By Claus Hetting, Wi-Fi NOW CEO & Chairman
The Wi-Fi group within the Telecom Infra Project (TIP) has thus far delivered a fairly low-key but concerted attempt at making Wi-Fi better, more ubiquitous, and less costly. Then last week the organisation launched a new open-source, bottom-up vision for revamping how Wi-Fi services are deployed and delivered. TIP’s new Wi-Fi architecture scheme is ambitious – and impressive.
With more than 80% of phone traffic running over Wi-Fi in many markets, service providers of all kinds have obvious vested interest in making Wi-Fi better, less costly, and more ubiquitous – not to mention seeding innovation across the Wi-Fi industry. Enter TIP’s Wi-Fi project group, which last week launched a major drive towards a new full-stack, open-source Wi-Fi architecture.
Open-sourcing and disaggregating Wi-Fi hardware from software and services – including Cloud-based management and service delivery – has been tried before (by OpenWRT and Arista Networks, for example) – but this time it’s different: Beyond the general momentum and backing of TIP, the members of the TIP Wi-Fi group of includes talented startups such as Plume, 2018 Wi-Fi NOW Award Winners Tanaza, and Canada-based ConnectUs Technologies.
Goal: Lower costs and better Wi-Fi everywhere
Although the scheme may be new, it is already up and running: Plume, Tanaza, and ConnectUs all demonstrated Wi-Fi service and management capability at last week’s TIP Wi-Fi project group webinar attended by Wi-Fi NOW. The general idea is to disaggregate all parts of the Wi-Fi stack from the AP to the Cloud, which should – at least in theory – lead to lower costs, wider ability of third parties to deliver services, and in the end arguably also more high quality Wi-Fi in more locations.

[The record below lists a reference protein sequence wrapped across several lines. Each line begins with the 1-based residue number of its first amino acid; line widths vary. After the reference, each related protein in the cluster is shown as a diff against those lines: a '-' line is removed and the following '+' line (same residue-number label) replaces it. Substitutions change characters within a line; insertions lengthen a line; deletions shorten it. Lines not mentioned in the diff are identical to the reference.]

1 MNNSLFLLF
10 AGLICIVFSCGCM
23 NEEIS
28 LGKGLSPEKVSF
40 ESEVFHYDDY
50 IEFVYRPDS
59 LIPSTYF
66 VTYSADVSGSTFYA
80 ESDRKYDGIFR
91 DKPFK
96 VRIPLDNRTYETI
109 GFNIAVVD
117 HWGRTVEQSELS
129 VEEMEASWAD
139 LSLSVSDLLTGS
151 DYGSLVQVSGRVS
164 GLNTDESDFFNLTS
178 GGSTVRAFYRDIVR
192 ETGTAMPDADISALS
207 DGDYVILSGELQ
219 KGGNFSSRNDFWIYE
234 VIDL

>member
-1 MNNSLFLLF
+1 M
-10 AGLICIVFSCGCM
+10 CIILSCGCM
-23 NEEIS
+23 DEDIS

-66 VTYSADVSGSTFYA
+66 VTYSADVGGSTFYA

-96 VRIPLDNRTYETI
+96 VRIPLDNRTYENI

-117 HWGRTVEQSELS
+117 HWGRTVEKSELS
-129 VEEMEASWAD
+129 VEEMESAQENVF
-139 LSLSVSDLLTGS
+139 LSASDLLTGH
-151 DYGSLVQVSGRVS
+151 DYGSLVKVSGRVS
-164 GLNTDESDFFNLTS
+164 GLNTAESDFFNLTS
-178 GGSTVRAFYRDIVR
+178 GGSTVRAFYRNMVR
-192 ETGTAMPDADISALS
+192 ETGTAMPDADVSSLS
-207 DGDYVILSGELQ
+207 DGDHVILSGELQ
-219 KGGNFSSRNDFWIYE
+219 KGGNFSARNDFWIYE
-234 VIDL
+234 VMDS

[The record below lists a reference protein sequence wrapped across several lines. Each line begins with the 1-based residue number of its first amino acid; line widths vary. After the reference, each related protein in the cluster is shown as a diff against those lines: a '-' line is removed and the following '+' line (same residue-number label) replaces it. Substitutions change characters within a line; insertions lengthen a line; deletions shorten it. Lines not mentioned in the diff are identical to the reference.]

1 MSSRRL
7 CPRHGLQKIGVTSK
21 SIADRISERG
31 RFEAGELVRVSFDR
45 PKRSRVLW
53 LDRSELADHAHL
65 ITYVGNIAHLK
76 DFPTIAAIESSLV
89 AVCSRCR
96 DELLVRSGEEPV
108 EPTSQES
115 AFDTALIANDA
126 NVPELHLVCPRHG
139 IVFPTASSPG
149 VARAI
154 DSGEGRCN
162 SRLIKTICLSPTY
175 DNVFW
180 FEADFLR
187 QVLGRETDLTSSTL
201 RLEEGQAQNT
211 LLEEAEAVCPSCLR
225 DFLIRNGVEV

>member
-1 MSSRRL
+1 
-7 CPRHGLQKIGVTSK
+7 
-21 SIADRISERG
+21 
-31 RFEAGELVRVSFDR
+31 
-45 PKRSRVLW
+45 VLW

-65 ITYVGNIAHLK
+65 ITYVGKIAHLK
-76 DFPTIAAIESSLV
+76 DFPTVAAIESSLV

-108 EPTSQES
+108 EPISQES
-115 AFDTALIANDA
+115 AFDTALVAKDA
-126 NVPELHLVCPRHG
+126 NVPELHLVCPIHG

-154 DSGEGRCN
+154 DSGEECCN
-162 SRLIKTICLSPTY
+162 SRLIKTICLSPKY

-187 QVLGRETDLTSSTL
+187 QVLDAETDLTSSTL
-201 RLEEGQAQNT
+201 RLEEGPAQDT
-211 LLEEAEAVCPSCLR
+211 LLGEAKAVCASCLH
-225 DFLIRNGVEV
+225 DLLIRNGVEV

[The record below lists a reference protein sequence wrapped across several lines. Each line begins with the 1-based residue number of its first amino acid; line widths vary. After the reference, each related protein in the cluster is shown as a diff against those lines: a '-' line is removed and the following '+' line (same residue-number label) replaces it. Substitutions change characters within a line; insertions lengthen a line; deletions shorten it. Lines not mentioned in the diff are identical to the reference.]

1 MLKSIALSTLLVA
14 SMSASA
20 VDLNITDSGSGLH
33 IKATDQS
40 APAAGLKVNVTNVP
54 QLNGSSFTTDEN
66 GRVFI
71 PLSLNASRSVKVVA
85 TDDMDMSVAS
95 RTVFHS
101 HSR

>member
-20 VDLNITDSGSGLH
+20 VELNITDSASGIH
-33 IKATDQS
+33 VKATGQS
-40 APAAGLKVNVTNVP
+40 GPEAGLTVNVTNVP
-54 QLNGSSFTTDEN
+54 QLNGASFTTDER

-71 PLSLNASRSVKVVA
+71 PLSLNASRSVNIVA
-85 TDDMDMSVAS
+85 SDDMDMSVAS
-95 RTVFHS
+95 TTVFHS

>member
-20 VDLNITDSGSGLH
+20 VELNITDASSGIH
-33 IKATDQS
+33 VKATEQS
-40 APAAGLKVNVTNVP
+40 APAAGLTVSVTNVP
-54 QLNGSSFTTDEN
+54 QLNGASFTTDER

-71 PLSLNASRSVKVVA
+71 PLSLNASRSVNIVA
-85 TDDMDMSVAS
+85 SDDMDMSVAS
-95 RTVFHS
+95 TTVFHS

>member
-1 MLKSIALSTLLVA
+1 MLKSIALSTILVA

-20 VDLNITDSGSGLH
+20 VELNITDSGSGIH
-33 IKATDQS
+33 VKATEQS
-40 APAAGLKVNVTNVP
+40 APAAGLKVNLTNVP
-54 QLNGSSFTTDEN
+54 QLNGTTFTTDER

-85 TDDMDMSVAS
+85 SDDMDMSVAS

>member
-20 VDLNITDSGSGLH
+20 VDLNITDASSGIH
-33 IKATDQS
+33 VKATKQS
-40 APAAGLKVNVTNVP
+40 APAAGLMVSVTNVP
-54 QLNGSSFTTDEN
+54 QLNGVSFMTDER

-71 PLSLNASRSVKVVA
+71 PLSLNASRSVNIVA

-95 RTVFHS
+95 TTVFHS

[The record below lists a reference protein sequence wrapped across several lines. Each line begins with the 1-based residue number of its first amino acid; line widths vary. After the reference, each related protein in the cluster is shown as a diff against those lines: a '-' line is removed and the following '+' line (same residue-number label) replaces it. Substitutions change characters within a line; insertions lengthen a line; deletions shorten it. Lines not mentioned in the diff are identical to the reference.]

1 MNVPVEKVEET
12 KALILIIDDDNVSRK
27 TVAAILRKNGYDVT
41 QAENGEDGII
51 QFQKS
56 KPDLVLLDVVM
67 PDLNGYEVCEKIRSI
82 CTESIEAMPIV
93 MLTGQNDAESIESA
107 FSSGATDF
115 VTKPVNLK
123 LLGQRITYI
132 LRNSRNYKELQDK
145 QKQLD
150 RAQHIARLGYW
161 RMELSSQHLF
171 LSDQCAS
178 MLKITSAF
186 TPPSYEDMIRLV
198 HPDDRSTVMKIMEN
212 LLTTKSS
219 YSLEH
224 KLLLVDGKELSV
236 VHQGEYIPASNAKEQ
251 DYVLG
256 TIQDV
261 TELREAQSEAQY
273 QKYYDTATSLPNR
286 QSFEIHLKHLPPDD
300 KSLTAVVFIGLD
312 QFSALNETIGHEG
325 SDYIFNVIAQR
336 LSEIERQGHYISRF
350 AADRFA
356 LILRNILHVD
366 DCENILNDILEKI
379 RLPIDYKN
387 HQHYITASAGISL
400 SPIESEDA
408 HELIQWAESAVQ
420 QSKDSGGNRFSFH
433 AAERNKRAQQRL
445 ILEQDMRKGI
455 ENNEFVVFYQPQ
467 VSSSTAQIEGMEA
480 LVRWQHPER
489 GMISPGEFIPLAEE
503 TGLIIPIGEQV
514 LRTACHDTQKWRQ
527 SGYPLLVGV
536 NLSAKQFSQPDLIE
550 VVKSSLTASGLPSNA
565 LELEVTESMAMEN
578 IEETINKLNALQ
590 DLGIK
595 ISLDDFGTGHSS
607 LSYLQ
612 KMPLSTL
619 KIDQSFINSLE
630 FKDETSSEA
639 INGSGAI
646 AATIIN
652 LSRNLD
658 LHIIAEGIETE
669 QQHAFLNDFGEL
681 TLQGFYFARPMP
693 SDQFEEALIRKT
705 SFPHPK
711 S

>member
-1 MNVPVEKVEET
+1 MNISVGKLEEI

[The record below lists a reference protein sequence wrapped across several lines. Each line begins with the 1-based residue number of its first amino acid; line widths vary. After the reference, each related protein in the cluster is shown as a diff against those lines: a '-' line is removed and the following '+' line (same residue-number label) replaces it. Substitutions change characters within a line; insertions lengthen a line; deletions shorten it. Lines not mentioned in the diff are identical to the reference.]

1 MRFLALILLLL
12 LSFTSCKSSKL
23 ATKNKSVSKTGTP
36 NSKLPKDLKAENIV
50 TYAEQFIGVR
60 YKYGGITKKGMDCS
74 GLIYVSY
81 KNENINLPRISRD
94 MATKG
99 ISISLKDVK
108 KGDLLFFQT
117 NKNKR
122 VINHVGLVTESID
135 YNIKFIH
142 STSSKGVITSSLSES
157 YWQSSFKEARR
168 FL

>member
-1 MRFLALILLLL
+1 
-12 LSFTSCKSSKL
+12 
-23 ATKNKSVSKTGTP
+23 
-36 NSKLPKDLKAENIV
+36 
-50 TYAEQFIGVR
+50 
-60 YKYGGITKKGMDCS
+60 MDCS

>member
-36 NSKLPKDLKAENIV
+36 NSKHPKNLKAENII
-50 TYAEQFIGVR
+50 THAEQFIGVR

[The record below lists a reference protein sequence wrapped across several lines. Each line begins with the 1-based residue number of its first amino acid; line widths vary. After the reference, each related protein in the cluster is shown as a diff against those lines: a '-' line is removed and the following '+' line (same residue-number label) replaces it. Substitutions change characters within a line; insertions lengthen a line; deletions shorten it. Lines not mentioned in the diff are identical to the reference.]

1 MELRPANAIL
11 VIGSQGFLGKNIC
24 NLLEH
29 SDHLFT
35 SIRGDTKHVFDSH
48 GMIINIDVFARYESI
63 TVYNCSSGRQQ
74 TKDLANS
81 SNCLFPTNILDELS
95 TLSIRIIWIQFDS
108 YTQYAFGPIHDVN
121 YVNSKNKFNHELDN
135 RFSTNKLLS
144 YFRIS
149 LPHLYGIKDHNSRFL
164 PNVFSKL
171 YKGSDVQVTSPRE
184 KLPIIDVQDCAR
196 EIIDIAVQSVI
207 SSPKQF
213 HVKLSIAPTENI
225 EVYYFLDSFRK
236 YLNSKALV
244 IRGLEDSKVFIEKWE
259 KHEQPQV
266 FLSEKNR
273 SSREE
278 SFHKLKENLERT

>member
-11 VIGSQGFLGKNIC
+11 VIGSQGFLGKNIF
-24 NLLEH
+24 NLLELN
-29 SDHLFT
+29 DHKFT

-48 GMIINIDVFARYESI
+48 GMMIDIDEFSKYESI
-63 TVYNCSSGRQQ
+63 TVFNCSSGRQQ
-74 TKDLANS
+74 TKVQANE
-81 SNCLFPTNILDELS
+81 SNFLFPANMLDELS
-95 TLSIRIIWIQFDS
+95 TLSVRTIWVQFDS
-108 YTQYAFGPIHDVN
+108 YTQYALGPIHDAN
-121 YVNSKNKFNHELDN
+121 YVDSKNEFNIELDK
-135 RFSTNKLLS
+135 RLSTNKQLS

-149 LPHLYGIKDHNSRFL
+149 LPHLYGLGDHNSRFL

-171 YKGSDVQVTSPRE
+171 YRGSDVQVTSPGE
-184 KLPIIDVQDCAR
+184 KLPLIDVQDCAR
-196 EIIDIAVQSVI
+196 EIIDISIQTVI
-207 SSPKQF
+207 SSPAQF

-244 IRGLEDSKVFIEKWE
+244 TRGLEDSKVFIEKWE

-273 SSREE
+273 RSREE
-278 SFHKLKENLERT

Here’s the quick overview of how TIP and its members are doing it: Wi-Fi AP hardware will run on TIP’s open-source operating system (NOS), which includes Plume’s OpenSync middleware interface to the Cloud. The open-source NOS will be developed and maintained in part by ConnectUS, who also contributes at the top end of the stack, namely to TIP’s Cloud SDK.
On top of this sits the Cloud application layer, from which Plume and Tanaza are already capable of delivering Wi-Fi services for the home, enterprise, SMBs, and even carriers – as demonstrated during the webinar last week. TIP says their Wi-Fi architecture revamp is quite generalised and should at least in theory apply to any Wi-Fi user segment.
Will TIP & its members be successful?
The big question is of course whether the time has come for open-source Wi-Fi architecture – and how TIP’s scheme could positively impact availability and innovation in Wi-Fi services. Right now there is good evidence that open-sourcing (at least part of) the Wi-Fi delivery stack is already being embraced by big service provider names, such as Charter.
Add to this that service provider interest in a common NOS for APs – for example for enterprise managed SMB services and residential or MDU Wi-Fi – is likely significant knowing that managing a raft of disparate non-compatible Wi-Fi AP vendors is costly, complex, and scales poorly. With Wi-Fi more popular than ever and with plenty of Wi-Fi 6 and 6E (6 GHz Wi-Fi) in the pipeline, TIP is likely to find many more willing partners across the Wi-Fi industry.
TIP and Wi-Fi NOW will be partnering all through the year on bringing you the latest information on TIP’s Wi-Fi initiatives. TIP Wi-Fi project group members will be presenting and sharing knowledge at all of our Wi-Fi World Congress events this year including in Redwood City, CA this May 11-14 and later this year at Wi-Fi World Congress Europe. Register now secure your space.